"TALLAHASSEE - Marine conservation group Save Our Shores! Florida released a report today about a new danger to ocean animals living off Florida's coasts.The push to open Florida's coasts to offshore oil drilling brings to light many more issues than just the damage to Florida's white sand beaches and tourism industry. One of the most disturbing of these issues is the destructive scale of ocean floor mapping that is necessary before drillers "break ground" on new projects. The science behind ocean floor mapping is frightening.
To map the ocean floor, the oil and gas industry typically relies on airguns, which fire sonic blasts of up to 260 decibels (db). These airguns are towed behind boats in long arrays, firing shots of compressed air into the water approximately every ten seconds. The intense pulses that they produce travel down through the water column, penetrate the seafloor, and rebound to the surface where they can be analyzed.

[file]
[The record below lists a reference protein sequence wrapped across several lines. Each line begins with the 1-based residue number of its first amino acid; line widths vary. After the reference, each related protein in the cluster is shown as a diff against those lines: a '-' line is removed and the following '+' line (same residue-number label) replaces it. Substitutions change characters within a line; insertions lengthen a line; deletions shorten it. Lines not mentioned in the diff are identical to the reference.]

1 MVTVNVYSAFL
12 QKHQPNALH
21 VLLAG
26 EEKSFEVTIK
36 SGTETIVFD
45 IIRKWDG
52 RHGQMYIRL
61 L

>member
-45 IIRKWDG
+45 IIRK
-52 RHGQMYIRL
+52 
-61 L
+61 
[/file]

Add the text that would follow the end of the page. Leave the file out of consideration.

These blasts have been called the most intrusive form of man-made undersea noise short of naval warfare, and with good reason.
A 260 db sound is very intense. As a comparison, damage to human hearing starts at 85 db. A police siren from thirty meters is about 100 db. Decibels are logarithmic, meaning every 10 db increase translates into roughly ten times more intensity, and sounds approximately twice as loud to the human ear, which also perceives sound logarithmically. That means the 260 db airgun blast translates to ten quadrillion times more intensity than a police siren at thirty meters, and would sound to humans about 16,384 times as loud.
The threshold at which humans die from sound alone is 160 db."
To read full story: http://www.examiner.com/x-29137-Tallahassee-Environmental-News-Examiner~y2010m1d14-Sonic-death-blasting-the-cceans-in-pursuit-of-oil?cid=exrss-Tallahassee-Environmental-News-Examiner